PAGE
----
According to the Missouri Department of Agriculture you do not need a state or federal license if you plan to keep a primate as a pet. However there may be city or county laws that would require some type of permit.
From at least 1994 to 2019, records show Casey held an exhibitors license related to Chimparty. According to the state of Missouri, an exhibitor license is necessary if you’re letting people pay to see your animals.
Casey’s license has lapsed as of June 2019, and it appears she is now keeping the animals as pets.
As far back as 2017, PETA claimed that Casey was not exhibiting the chimps anymore.
However Casey’s facility has been inspected by the USDA several times over the years.
At least five times from 2014 to 2016, inspectors found issues related to sanitation.
“There were several enclosures which had not been cleaned properly because the licensee was unable to shift the animals out of their enclosures due to their aggressive nature,” reads one inspection report from April 2014.
“Licensee was allowing piles of waste to accumulate in the gibbon and macaque enclosures. Decaying food and grime were visible within the enclosures, and the uncleaned mister pipe was housing flies. Poor ventilation and cockroaches,” reads another inspection report from October 2014.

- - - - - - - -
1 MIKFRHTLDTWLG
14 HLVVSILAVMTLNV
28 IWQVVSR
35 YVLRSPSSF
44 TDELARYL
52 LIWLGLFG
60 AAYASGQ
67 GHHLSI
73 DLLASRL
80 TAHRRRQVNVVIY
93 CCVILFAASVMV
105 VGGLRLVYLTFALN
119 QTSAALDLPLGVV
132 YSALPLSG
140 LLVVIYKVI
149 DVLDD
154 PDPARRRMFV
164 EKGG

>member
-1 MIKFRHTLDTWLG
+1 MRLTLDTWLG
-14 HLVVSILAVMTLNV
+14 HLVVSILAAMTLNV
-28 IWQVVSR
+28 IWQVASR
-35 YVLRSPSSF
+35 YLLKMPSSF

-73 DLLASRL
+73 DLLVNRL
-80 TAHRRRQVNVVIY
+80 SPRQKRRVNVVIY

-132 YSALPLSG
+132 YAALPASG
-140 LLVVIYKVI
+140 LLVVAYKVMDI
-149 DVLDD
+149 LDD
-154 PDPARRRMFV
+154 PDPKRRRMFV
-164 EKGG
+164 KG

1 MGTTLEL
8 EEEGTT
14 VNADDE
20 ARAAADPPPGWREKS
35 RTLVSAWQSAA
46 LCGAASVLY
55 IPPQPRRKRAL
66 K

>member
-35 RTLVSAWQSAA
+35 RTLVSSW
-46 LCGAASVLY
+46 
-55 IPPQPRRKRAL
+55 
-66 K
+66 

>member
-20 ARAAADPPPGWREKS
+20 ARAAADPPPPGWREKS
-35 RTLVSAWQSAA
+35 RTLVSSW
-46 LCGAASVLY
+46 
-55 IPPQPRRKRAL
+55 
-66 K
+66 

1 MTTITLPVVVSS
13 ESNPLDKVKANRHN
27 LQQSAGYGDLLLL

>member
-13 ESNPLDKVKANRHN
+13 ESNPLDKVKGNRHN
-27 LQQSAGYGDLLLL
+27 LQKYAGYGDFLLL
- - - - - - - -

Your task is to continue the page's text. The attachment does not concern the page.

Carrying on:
Before PETA filed its lawsuit against Casey in 2017, she attempted to sue the animal rights organization in November 2016.
In her suit, which was later dismissed by a Judge, she calls PETA, ““a militant, activist, animal rights group using its cloak as a non-profit organization to threaten and bring litigation under the Endangered Species Act as the basis for some of its fundraising activities and makes claims for attorneys’ fees under the Equal Access to Justice Act…and other similar laws to fund its litigation war chest in furtherance of two of its goals, which are to end private ownership of animals and to have human or non-property rights bestowed upon non-wild, non-human primates, which under applicable law are considered to be private property.””
Hoping for change
Coats says he’s sharing his story once again so people don’t lose sight of how unpredictable these animals are.
“They are one of the most dangerous killing machines that's on land. They're smart, they're strong, and they're dangerous,” said Coats.
He knows something must be done.
“Just don't have these things for pets to begin with, for crying out loud. It should not be in a residential area. They should be a proper sanctuary and that's it,” said Coats.
As of 2018, court filings show Casey has twice offered to make a deal with PETA. She has largely agreed to give up the chimps to prevent PETA from suing. PETA hasn’t accepted either of these offers.
Haddix says only seven chimps remain in the foundation’s care.
"I only want these chimps to live in the only home they have known and well loved and care for," said Haddix.